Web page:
In the Becoming Ailey video opening every performance this 60th Anniversary Season, Alvin Ailey is heard describing how he “always danced” during his childhood in Texas and young adulthood in Los Angeles. His passion led to the founding of an inclusive African-American modern dance company that is a cherished and integral part of American culture. Mr. Ailey died in 1989, but his legacy lives on due to the previous leadership of legendary dancer/Artistic Director Emerita Judith Jamison and current Artistic Director Robert Battle. The Alvin Ailey American Dance Theatre comprises the main company, their home on West 55th Street that welcomes pre-professional Ailey School students and Ailey Extension dancers of all ages, the Ailey II junior company and an extensive touring schedule that ends every year at New York City Center.
The Thursday, December 15 “Classic Ailey” program began with 1979’s Memoria, a loving tribute to his friend and colleague Joyce Trisler. Program notes mention the dancer/choreographer, ensuring that audiences will always know who she is, and when Ailey School students join the cast, they ensure that the dance will never end. Jacqueline Green’s central figure is vulnerable, unusual for an Ailey female dancer, moving away and against what the others are doing. Following her transcendent departure and entrance of the young dancers, she returns at peace. This is not only expressed by the costume change from white to red or Keith Jarrett’s music, but by her whole being.
Masekela is South African composer Hugh Masekela and Langage “is something that is communicated by or to or between people or groups.” Ailey’s Masekela Lagage is his 1969 response to Apartheid, but is a potent reminder that injustice ignores international and national borders. Set in a soburkwe (beer hall) with a slow-starting jukebox, five women and four men spend time indifferently arguing, fighting and dancing . Their anger never dissipates, despite how the men and women sensuously reach for and then hold each other. This is best illustrated in Morolu, which begins with Constance Stamatiou joyfully dancing with Vernard J. Gilmore, Jeroboam Bozeman and Yannick Lebrun and ends in mistrust despite Masekela’s infectious get-up-and-dance jazz. There is little surprise when the bloodied Samuel Lee Roberts staggers in. The dance ends as it begins with the cast seated looking through the audience asking if this is their normal.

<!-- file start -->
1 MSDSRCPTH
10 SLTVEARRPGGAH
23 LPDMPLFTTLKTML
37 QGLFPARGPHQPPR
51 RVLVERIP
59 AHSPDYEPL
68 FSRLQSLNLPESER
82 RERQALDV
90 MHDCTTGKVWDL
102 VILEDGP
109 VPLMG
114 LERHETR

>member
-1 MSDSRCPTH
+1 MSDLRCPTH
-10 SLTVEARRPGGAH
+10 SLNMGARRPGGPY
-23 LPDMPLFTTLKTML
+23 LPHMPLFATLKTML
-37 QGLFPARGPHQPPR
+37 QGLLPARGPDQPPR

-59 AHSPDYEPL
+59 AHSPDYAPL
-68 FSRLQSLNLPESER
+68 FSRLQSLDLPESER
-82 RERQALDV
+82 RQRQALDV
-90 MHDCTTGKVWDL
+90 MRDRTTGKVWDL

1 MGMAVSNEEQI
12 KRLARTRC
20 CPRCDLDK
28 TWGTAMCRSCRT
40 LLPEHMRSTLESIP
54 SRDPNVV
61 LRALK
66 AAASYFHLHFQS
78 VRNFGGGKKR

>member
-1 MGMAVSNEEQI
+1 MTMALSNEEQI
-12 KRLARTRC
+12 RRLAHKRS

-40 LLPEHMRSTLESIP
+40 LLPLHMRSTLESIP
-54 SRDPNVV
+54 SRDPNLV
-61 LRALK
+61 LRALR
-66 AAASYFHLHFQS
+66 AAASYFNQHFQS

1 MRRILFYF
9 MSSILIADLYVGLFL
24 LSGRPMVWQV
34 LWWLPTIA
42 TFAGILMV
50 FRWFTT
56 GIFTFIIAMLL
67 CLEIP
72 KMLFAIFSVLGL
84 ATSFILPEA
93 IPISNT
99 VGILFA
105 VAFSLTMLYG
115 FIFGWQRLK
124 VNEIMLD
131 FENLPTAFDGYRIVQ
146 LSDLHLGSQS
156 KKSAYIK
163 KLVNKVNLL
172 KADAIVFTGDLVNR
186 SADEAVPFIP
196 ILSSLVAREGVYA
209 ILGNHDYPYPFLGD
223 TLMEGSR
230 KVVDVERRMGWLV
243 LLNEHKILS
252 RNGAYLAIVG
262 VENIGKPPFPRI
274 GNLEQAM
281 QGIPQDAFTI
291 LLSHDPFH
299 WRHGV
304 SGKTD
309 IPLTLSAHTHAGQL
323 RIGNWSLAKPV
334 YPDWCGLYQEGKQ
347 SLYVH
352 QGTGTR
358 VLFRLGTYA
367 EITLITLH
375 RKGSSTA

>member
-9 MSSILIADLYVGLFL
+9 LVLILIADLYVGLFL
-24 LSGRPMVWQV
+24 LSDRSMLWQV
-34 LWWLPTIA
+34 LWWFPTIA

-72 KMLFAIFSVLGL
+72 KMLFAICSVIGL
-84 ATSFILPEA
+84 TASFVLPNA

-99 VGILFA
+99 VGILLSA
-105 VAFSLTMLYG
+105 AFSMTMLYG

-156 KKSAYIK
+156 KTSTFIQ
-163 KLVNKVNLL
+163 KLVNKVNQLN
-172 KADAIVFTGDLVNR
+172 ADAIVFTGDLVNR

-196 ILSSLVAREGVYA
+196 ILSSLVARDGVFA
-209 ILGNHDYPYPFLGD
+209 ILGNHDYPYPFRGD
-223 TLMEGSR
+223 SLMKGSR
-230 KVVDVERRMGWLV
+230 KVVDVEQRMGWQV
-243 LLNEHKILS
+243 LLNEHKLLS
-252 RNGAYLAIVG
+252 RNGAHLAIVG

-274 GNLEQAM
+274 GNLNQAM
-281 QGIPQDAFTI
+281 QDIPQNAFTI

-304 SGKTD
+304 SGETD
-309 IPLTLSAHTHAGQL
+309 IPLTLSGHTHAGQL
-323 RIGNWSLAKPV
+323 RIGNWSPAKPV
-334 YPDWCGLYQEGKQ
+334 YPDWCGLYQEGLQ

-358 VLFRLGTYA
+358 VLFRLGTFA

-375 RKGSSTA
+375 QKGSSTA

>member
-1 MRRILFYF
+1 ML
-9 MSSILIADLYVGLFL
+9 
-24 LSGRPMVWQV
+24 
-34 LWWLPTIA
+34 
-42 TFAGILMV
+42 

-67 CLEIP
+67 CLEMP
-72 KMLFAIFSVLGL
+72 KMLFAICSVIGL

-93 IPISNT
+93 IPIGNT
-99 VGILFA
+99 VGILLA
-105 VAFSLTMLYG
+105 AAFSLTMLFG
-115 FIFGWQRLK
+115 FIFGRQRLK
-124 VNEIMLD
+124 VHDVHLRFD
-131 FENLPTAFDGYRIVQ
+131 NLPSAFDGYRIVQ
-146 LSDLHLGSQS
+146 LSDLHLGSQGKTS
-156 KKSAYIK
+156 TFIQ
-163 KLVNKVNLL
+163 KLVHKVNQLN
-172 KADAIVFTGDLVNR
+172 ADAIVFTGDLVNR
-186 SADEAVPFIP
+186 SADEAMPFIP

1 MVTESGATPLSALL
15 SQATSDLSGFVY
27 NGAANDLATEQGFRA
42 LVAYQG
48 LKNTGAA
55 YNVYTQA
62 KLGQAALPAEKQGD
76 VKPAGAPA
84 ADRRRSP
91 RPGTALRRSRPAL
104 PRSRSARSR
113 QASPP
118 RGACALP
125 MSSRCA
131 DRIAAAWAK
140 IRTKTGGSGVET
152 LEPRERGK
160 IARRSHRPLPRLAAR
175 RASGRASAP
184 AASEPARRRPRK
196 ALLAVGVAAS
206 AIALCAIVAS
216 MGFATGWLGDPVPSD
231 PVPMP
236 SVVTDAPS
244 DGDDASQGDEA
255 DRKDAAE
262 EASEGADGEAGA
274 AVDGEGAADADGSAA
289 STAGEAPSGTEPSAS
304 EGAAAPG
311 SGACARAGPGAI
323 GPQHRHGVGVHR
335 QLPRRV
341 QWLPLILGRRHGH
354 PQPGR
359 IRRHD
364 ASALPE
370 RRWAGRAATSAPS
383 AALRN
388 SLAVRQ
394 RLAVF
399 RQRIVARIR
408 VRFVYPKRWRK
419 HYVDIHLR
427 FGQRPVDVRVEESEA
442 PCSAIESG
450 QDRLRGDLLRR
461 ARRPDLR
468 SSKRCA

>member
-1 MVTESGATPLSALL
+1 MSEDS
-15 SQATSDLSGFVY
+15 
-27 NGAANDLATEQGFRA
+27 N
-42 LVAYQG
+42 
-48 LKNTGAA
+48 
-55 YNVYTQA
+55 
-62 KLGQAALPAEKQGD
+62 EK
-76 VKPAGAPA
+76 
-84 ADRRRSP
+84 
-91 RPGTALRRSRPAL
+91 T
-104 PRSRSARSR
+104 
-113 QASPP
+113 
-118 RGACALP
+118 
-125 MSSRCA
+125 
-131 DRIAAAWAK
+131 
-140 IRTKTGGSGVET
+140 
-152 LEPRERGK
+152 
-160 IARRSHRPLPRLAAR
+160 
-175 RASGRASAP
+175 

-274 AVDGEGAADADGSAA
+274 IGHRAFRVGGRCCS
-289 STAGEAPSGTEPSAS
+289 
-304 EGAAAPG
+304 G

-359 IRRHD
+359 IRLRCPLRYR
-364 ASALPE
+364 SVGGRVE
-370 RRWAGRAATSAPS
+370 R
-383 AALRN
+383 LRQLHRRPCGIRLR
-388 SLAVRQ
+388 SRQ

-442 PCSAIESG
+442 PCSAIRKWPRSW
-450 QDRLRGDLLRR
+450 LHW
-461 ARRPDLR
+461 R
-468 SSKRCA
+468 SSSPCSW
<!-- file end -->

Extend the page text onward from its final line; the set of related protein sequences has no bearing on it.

Revelations needs no endorsement. Ailey’s 1960 masterpiece is something everyone should see once because it’s about building community. The three-part exploration of diaspora and faith set to African-American spirituals connects dancers with audiences in ways ballet or other modern dance can’t. Ailey’s persuasive message resonates from the “I Been ‘Buked” opening with the cast wearing simple clay-colored costumes, to the women in pretty long white dresses as they “Wade in the Water” of silk billowing across the length of the stage, and then in the “Rocka My Soul in the Bosom of Abraham” finale with the reunited full cast celebrating at services in their Sunday best.
The dancers clearly enjoy the challenge performing something they are familiar with and succeeding making it look new and amazing. At this performance, Michael Francis McBride, Samuel Lee Roberts, Christopher R. Wilson and Kanji Segawa formed a powerful, virtuoso “Sinner Man” trio that – as Memoria does when all the dancers are about to return – transitions from anger to love.
Ailey classes are also posted on their website, as are several videos from Revelations.